Anaphothrips

Masumoto, Masami & Okajima, Shûji, 2017, Anaphothrips genus-group: key to world genera, with two new species and three new records from Japan (Thysanoptera, Thripidae), Zootaxa 4272 (2), pp. 201-220: 202

publication ID

https://doi.org/10.11646/zootaxa.4272.2.3

publication LSID

lsid:zoobank.org:pub:05005F3D-A051-4238-9290-8D0B463D0C1B

persistent identifier

http://treatment.plazi.org/id/925B1D1C-FFE4-FFCB-FF67-5ED4FC820003

treatment provided by

Plazi

scientific name

Anaphothrips
status

 

Anaphothrips   genus-group

Generally, the members of this group have the pronotum with no long posteroangular setae or with just a single pair (rarely with two pairs), but no distinct synapomorphies for the group have been proposed, and other character states are variable. Moreover, unrelated genera in several Thripinae   genus-groups, such as Dichromothrips   , Pseudanaphothrips   , Thrips   and Trichromothrips   , have no long pronotal setae. Therefore, the position and number of long pronotal setae is of limited value in recognising phylogenetic relationships ( Mound & Palmer 1981). Several character states shared within this group appear to be plesiotypic, such as two pairs of anteocellar setae, metascutal median setae far from the anterior margin, and abdominal tergite IX of male with two pairs of short setae medially ( Mound & Palmer 1981; Mound & Masumoto 2009). The compound eyes of species in this group usually have six pigmented facets ventrolaterally. Nakahara (1988) reported several patterns of pigmented facet arrangement, and these patterns are often taxonomically useful. However, their arrangement has limited phylogenetic significance, because the number of pigmented facets often varies within a single genus or species (Bhatti 2003). In contrast, the condition of the metapre-episternum, usually slightly reduced and tapering at the apex, and with one seta when wings present, may be a synapomorphy for this group (see also, Mound & Masumoto 2009).

Until now, 38 genera have been discussed within Anaphothrips   genus-group ( Bhatti 1978; Masumoto & Okajima 2017; Minaei et al. 2014; Mound & Masumoto 2009). This total includes a presumably independent lineage from the New World comprising nine genera with species that share a unique sternal glandular structure: Ameranathrips, Apterothrips   , Baileyothrips   , Charassothrips, Desartathrips   , Enneothrips   , Pseudothrips   , Psydrothrips   and Xenothrips (De Borbon 2008; Mound & Masumoto 2009). A further New World genus, Apsilothrips and disjunction distribution between New World and Palaearctic Psilothrips   , may also be included in this genus-group because of having no long pronotal setae, six pigmented facets on the compound eye, and reduced metapre-episternum with one seta ( Bhatti & De Borbon 2008; O’Neill 1960; also see Minaei & Mound 2015).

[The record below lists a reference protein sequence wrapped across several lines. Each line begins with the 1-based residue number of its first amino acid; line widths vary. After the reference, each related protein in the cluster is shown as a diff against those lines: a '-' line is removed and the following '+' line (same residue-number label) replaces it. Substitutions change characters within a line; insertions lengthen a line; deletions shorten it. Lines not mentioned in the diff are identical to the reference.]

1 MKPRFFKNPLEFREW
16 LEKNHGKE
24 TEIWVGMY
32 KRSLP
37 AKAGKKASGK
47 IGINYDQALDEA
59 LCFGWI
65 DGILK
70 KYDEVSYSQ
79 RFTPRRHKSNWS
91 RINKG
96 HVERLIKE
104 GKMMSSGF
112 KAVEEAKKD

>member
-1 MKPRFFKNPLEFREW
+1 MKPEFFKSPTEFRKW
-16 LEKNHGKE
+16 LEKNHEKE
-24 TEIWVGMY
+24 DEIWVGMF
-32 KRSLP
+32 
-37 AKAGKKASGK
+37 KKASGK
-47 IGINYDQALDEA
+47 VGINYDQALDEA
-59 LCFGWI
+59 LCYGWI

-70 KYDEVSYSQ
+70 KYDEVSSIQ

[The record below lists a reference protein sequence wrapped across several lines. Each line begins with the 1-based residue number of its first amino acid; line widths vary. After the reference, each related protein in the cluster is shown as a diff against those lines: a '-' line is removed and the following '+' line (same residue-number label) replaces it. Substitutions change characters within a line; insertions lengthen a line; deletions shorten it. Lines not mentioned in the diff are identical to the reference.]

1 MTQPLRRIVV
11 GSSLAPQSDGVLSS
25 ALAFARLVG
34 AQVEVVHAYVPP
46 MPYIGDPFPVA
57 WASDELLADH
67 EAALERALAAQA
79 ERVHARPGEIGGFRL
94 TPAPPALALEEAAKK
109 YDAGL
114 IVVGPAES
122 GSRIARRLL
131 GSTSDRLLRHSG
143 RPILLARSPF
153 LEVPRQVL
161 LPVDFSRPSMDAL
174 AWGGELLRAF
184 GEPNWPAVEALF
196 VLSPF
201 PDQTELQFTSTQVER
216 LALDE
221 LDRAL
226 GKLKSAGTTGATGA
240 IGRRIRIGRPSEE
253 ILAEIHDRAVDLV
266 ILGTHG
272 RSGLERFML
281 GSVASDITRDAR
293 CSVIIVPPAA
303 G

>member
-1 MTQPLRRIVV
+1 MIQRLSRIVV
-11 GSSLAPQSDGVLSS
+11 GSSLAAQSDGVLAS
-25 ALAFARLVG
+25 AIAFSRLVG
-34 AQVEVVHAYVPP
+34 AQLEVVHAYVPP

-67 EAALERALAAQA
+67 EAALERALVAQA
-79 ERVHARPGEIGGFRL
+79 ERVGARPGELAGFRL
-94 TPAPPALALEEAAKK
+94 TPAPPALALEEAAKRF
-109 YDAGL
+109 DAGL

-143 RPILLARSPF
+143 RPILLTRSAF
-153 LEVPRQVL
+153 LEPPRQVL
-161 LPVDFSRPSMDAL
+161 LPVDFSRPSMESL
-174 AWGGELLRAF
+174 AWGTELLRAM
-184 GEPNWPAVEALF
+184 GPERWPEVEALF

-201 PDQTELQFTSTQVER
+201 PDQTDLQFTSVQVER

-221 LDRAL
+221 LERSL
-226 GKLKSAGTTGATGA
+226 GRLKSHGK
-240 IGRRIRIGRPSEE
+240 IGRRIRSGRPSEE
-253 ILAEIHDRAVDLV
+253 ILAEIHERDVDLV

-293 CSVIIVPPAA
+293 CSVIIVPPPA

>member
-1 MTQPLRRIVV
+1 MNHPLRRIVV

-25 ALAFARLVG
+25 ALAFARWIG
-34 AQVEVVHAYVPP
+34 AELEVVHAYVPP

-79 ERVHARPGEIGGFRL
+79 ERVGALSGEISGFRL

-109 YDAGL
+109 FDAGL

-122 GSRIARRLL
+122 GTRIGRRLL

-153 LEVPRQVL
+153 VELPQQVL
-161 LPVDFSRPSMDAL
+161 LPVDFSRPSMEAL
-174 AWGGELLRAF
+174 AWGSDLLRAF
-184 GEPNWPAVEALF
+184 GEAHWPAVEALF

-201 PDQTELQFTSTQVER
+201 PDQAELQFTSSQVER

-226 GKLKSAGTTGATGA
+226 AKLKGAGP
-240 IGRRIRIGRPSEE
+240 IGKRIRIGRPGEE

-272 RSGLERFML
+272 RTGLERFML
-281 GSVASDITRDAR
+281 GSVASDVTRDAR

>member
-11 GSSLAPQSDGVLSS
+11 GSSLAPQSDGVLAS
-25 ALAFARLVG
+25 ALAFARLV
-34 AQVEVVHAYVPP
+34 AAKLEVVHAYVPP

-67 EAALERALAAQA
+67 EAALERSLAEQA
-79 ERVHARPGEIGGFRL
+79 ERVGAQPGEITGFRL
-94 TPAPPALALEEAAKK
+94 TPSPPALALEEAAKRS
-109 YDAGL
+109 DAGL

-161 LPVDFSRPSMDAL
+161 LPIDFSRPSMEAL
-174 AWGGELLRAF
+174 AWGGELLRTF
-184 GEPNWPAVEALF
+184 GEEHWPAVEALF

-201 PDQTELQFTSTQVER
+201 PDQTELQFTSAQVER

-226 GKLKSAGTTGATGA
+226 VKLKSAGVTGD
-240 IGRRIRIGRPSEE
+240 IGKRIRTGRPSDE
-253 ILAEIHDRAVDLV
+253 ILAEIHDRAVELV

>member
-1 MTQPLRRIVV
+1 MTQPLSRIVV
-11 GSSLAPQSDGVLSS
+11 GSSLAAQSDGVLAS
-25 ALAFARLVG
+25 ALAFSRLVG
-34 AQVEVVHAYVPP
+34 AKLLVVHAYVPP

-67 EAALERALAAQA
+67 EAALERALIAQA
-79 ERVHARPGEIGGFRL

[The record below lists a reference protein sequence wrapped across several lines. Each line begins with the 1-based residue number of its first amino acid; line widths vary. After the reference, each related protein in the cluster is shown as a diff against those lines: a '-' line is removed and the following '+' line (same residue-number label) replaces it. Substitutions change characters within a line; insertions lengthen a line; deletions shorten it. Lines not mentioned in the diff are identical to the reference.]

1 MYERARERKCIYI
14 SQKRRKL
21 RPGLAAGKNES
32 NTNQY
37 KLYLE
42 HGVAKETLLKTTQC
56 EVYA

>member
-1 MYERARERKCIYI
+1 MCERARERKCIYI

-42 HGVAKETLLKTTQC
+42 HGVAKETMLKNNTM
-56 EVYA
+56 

In contrast, three further genera might be considered, but are here excluded from the Anaphothrips   genusgroup. Prosopothrips   includes nine species from Europe, South Africa and the New World; these are all apterae with no long setae on the pronotum, and are similar in body form to Aptinothrips   and Caprithrips   . However, Prosopothrips   is distinguished from members of Anaphothrips   genus-group by the strongly reticulate body surface and a large sculptured area around the spiracles on abdominal tergite VIII. Presumably related, because of the strongly reticulate body surface is the monobasic North American genus Prosopoanaphothrips ( Wilson 1975)   . Similarly, the nine European grass-living species that comprise the genus Limothrips   , a genus that used to be considered a member of Chirothripini   ( Jacot-Guillarmod 1971), all have a single pair of pronotal posteroangular setae, the metapre-episternum narrowing apically with a seta, and six pigmented facets on the compound eye. These species share with Helenothrips from West Africa the presence in females of a pair of short thorn-like setae on tergite X. Limothrips   species have sternopleural sutures on the metasternum, although Anaphothrips obscurus   , A. sudanensis   and Palmiothrips palmae   also often have a similar structure despite this being weak.  

As indicated in Table 1 and the key below, 40 genera are treated here as this group. However, as stated above, there is a lack of synapomorphies to diagnose this group, and it remains largely a matter of convenience. Moreover, Buckman et al. (2012) indicated that Aptinothrips   , Caprithrips   and Palmiothrips   are not closely related to Anaphothrips   based on molecular data. Further studies into phylogenetic relationships among the genera of this group, based on morphological and molecular data, are needed.